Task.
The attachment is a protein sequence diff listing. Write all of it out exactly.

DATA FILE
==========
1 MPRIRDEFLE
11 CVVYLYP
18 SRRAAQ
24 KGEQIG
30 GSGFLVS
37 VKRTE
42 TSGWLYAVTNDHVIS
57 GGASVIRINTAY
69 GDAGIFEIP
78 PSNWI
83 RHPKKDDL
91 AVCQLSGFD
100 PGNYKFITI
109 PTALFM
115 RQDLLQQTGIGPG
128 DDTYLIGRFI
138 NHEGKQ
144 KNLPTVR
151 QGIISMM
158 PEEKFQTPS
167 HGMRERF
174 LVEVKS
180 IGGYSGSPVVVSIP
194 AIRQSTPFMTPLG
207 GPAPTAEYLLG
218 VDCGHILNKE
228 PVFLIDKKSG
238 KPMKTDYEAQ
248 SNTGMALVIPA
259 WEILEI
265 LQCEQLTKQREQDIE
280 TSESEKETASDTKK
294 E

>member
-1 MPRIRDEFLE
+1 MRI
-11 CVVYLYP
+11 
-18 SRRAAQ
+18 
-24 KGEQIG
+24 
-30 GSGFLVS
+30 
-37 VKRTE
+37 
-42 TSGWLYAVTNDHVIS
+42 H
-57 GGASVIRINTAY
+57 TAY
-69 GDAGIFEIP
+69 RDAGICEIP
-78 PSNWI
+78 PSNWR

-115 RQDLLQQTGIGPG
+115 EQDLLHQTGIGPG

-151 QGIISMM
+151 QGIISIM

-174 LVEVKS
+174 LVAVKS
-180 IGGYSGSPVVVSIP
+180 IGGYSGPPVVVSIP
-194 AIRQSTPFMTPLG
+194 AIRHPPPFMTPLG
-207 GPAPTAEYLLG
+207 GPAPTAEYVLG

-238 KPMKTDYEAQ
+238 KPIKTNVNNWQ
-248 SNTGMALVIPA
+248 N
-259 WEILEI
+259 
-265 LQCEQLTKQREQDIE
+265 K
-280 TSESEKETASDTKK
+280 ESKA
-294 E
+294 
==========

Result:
1 MPRIRDEFLE
11 CVVYLYP
18 SRRAAQ
24 KGEQIG
30 GSGFLVS
37 VKRTE
42 TSGWLYAVTNDHVIS
57 GGASVIRINTAY
69 GDAGIFEIP
78 PSNWI
83 RHPKKDDL
91 AVCQLSGFD
100 PGNYKFITI
109 PTALFM
115 RQDLLQQTGIGPG
128 DDTYLIGRFI
138 NHEGKQ
144 KNLPTVR
151 QGIISMM
158 PEEKFQTPS
167 HGMRERF
174 LVEVKS
180 IGGYSGSPVVVSIP
194 AIRQSTPFMTPLG
207 GPAPTAEYLLG
218 VDCGHILNKE
228 PVFLIDKKSG
238 KPMKTDYEAQ
248 SNTGMALVIPA
259 WEILEI
265 LQCEQLTKQREQDIE
280 TSESEKETASDTKK
294 E

>member
-1 MPRIRDEFLE
+1 MRI
-11 CVVYLYP
+11 
-18 SRRAAQ
+18 
-24 KGEQIG
+24 
-30 GSGFLVS
+30 
-37 VKRTE
+37 
-42 TSGWLYAVTNDHVIS
+42 H
-57 GGASVIRINTAY
+57 TAY
-69 GDAGIFEIP
+69 RDAGICEIP
-78 PSNWI
+78 PSNWR

-115 RQDLLQQTGIGPG
+115 EQDLLHQTGIGPG

-151 QGIISMM
+151 QGIISIM

-174 LVEVKS
+174 LVAVKS
-180 IGGYSGSPVVVSIP
+180 IGGYSGPPVVVSIP
-194 AIRQSTPFMTPLG
+194 AIRHPPPFMTPLG
-207 GPAPTAEYLLG
+207 GPAPTAEYVLG

-238 KPMKTDYEAQ
+238 KPIKTNVNNWQ
-248 SNTGMALVIPA
+248 N
-259 WEILEI
+259 
-265 LQCEQLTKQREQDIE
+265 K
-280 TSESEKETASDTKK
+280 ESKA
-294 E
+294 